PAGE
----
As the Goods and Services Tax (GST) Council meets at Hyderabad today (Saturday), it will have a big agenda on the table, including determining the quantum of additional cess enabled by a recent ordinance on “luxury cars” and SUVs and identifying the vehicles that would be subject to the impost. At its 21st meeting, the powerful body of the Centre and states may also bring down the GST rates on a clutch of daily-use items and review the tax collection figures and returns-filing process.
As per the ordinance to amend the Goods and Services Tax (Compensation to States) Act, 2017, the council is empowered to raise the ceiling of the cess leviable on “motor vehicles falling under headings 8702 and 8703 including SUVs, to 25% from the present 15%”. Although it is unclear if the council will use the entire additional space for the cess hike provided by the ordinance, automakers are keenly watching this and also which among their bevy of products will suffer the extra cess.
Additionally, the revenue department will apprise the council of the taxes collected under GST for July as well as issues related to return-filing faced by taxpayers. So far, nearly 70% of the eligible 60 lakh taxpayers have filed the returns for July. About `95,000 crore has been garnered as July GST revenue, which will be disbursed among the Centre and states in a roughly 50:50 ratio.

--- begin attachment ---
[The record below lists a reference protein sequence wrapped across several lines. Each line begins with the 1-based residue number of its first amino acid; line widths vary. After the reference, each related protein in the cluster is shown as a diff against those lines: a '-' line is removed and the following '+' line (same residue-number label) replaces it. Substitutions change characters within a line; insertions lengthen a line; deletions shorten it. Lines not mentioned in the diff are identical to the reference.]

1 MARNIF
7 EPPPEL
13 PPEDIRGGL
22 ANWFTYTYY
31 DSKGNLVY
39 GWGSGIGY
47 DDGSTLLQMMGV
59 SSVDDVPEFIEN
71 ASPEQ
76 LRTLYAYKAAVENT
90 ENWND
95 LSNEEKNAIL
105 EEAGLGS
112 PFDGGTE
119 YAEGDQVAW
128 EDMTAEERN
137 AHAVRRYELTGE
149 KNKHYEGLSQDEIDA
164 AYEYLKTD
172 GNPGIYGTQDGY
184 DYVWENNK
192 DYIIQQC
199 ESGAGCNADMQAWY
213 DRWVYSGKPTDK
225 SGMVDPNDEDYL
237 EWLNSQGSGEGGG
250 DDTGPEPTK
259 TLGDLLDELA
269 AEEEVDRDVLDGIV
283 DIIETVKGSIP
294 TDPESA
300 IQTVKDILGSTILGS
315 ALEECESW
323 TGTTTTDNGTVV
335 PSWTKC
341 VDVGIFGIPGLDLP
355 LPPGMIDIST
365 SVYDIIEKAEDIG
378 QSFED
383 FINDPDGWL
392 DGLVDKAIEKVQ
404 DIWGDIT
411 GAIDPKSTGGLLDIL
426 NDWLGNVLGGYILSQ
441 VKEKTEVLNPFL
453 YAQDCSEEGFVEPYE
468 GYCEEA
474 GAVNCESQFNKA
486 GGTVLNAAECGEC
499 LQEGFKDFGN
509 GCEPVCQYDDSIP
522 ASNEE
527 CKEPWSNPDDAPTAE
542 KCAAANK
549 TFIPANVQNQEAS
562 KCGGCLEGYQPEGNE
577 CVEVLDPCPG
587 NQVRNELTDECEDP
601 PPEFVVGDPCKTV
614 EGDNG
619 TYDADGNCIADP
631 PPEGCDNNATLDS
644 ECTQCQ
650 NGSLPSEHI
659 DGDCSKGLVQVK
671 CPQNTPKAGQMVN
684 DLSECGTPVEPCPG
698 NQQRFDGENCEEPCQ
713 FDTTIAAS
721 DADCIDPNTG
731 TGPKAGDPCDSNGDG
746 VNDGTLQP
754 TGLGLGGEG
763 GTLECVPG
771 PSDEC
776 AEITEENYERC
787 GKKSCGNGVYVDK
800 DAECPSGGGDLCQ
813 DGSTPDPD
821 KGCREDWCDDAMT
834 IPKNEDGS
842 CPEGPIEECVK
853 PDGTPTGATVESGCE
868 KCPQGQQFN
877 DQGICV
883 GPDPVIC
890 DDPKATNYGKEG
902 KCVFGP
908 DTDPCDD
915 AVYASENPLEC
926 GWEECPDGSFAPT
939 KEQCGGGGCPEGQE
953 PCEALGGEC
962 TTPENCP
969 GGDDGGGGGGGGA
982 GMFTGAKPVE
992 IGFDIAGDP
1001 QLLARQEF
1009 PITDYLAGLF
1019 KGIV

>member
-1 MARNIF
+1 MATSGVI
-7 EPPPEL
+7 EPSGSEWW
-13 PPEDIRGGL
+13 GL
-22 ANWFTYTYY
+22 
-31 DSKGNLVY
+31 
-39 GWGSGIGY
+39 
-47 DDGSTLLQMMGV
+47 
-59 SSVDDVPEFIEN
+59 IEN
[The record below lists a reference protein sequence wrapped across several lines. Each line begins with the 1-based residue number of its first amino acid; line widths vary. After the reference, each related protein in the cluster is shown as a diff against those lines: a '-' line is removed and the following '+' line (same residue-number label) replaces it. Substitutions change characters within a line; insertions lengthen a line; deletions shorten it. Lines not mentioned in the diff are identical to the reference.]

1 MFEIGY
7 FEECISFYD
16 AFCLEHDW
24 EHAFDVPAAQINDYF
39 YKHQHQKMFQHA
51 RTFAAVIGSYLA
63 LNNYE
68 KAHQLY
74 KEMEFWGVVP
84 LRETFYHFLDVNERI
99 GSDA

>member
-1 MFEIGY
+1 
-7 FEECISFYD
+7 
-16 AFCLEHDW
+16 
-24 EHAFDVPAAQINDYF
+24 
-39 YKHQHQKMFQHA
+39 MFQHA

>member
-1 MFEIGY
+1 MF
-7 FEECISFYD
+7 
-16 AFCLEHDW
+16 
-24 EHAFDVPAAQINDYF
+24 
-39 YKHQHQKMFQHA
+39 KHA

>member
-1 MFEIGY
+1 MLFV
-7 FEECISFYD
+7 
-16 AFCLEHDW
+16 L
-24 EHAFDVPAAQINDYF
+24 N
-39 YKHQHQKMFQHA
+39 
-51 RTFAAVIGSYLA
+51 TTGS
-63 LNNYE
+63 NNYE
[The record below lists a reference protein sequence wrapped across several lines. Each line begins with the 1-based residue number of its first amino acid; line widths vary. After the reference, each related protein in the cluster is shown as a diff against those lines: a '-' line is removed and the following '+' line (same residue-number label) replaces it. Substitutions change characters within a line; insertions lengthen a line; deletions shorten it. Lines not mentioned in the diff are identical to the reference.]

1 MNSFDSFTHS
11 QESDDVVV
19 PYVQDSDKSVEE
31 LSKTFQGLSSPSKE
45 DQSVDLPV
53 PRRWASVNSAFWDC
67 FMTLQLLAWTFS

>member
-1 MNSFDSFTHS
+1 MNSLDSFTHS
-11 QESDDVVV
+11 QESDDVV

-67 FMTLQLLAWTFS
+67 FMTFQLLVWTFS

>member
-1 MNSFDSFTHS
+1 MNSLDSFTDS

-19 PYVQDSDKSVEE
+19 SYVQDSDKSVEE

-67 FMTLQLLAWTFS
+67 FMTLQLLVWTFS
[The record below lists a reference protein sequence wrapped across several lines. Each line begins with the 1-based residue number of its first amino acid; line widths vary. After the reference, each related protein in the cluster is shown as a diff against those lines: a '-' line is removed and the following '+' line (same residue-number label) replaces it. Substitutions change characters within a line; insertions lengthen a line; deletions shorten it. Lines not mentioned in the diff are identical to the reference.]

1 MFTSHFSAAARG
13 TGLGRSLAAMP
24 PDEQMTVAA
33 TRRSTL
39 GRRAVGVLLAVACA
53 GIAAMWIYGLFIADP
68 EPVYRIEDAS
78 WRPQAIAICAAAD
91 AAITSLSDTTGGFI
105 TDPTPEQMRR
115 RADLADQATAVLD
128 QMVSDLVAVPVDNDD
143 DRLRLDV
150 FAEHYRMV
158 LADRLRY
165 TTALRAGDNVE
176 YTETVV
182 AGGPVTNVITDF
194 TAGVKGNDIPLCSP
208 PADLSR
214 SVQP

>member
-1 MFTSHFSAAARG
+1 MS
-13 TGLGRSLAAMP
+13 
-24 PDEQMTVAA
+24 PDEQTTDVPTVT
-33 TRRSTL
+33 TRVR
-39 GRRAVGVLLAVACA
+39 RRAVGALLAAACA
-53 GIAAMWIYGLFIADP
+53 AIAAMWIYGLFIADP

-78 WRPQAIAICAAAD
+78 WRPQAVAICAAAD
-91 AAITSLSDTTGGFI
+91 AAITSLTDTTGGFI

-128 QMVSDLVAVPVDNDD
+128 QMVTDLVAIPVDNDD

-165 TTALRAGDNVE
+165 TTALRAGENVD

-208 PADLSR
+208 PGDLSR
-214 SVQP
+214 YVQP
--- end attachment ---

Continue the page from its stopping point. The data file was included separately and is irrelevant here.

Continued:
As reported by FE earlier, due to big businesses’ failure to upload sales invoices promptly, taxpayers have faced technical issues in filing the invoice-based returns for July.
Separately, the GST Council is likely to discuss state tax departments’ issuing orders that are in conflict with rules approved by the body, and the way to deal with such directives. As FE had reported in August, Haryana’s tax department had asked its officials to conduct physical verification for all GST registrants. This order was in direct contravention of the non-intrusive registration rules approved by the council.
The council, sources said, might also bring amendments to the relevant rules to thwart the practice of registered cereal brand owners de-registering the brands to avail of zero GST benefit. The tax treatment of branded and unbranded grains under GST has created a curious situation where some of the leading companies escape the tax while others pay a tax of 5%. The fitment committee has now recommended that any brand that was a registered one on May 15 will be deemed to be registered, even if was subsequently de-registered.
The fitment committee has recommended that the GST rate for dried tamarind be brought down to 5% from the existing 12%. This item consumed by common people was VAT-exempt in some states in the pre-GST period. Also, the committee has sought a reduction in rates for roasted grams to 5% from 12% as the process involves only roasting, and it is used for making “sattu flour” which attracts 5% GST. The rate for custard power could also come down to 18% from 28% as it is used by lower- and middle-income families.
The council will also consider lowering the rates for idli and dosa batter to 12% from 18% currently. The reduction has been sought on the grounds that these batters are wet mixes of cereal and leguminous vegetables, which are taxed at nil GST rate.
Besides, GST on corduroy fabrics is sought to be lowered to 5% from 12% currently and the same is to be done for saree falls. The fitment committee has also recommended that brooms and toothbrushes be tax-free against 5% GST levied currently while rosaries and prayer beads be charged 5% tax compared with 18% now.